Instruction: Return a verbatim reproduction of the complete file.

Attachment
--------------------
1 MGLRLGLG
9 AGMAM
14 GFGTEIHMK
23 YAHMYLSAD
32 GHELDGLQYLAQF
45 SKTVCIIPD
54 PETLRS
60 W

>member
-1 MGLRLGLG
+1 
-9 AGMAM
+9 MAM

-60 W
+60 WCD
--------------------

1 MGLRLGLG
9 AGMAM
14 GFGTEIHMK
23 YAHMYLSAD
32 GHELDGLQYLAQF
45 SKTVCIIPD
54 PETLRS
60 W

>member
-1 MGLRLGLG
+1 
-9 AGMAM
+9 MAM

-60 W
+60 WCD